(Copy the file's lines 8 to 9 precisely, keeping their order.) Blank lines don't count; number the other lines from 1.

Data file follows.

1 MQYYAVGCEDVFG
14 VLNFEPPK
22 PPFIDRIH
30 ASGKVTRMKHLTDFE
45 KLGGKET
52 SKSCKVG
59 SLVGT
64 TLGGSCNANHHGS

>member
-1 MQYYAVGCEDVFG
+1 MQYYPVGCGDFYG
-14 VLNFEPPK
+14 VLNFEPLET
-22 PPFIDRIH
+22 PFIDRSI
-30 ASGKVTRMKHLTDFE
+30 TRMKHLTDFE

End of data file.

64 TLGGSCNANHHGS

>member